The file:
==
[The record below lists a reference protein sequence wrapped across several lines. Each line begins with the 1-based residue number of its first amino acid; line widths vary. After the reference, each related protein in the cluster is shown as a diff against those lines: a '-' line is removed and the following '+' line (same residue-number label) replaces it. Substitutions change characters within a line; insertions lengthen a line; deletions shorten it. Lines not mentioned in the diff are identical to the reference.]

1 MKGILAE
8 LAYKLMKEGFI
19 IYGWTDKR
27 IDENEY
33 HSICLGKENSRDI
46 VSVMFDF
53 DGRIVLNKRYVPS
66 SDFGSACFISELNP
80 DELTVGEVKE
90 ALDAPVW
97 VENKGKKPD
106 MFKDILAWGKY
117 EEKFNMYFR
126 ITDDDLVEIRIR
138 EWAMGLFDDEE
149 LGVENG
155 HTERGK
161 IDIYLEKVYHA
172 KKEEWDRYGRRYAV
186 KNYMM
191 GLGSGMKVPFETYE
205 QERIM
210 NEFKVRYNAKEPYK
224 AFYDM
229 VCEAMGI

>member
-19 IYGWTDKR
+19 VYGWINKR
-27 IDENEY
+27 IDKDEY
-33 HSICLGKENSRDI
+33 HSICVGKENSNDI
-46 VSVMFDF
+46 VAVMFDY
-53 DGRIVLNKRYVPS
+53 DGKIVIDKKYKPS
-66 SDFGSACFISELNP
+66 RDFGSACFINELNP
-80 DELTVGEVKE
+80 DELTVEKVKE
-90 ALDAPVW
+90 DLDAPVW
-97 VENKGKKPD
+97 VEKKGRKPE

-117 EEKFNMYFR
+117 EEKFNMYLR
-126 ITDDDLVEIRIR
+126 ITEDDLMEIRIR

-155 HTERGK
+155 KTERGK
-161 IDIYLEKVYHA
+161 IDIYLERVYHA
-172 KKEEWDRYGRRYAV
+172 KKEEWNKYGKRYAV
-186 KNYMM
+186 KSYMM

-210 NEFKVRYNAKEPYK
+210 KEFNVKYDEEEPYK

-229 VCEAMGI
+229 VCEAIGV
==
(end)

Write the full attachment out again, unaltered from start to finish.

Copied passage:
[The record below lists a reference protein sequence wrapped across several lines. Each line begins with the 1-based residue number of its first amino acid; line widths vary. After the reference, each related protein in the cluster is shown as a diff against those lines: a '-' line is removed and the following '+' line (same residue-number label) replaces it. Substitutions change characters within a line; insertions lengthen a line; deletions shorten it. Lines not mentioned in the diff are identical to the reference.]

1 MKGILAE
8 LAYKLMKEGFI
19 IYGWTDKR
27 IDENEY
33 HSICLGKENSRDI
46 VSVMFDF
53 DGRIVLNKRYVPS
66 SDFGSACFISELNP
80 DELTVGEVKE
90 ALDAPVW
97 VENKGKKPD
106 MFKDILAWGKY
117 EEKFNMYFR
126 ITDDDLVEIRIR
138 EWAMGLFDDEE
149 LGVENG
155 HTERGK
161 IDIYLEKVYHA
172 KKEEWDRYGRRYAV
186 KNYMM
191 GLGSGMKVPFETYE
205 QERIM
210 NEFKVRYNAKEPYK
224 AFYDM
229 VCEAMGI

>member
-19 IYGWTDKR
+19 VYGWINKR
-27 IDENEY
+27 IDKDEY
-33 HSICLGKENSRDI
+33 HSICVGKENSNDI
-46 VSVMFDF
+46 VAVMFDY
-53 DGRIVLNKRYVPS
+53 DGKIVIDKKYKPS
-66 SDFGSACFISELNP
+66 RDFGSACFINELNP
-80 DELTVGEVKE
+80 DELTVEKVKE
-90 ALDAPVW
+90 DLDAPVW
-97 VENKGKKPD
+97 VEKKGRKPE

-117 EEKFNMYFR
+117 EEKFNMYLR
-126 ITDDDLVEIRIR
+126 ITEDDLMEIRIR

-155 HTERGK
+155 KTERGK
-161 IDIYLEKVYHA
+161 IDIYLERVYHA
-172 KKEEWDRYGRRYAV
+172 KKEEWNKYGKRYAV
-186 KNYMM
+186 KSYMM

-210 NEFKVRYNAKEPYK
+210 KEFNVKYDEEEPYK

-229 VCEAMGI
+229 VCEAIGV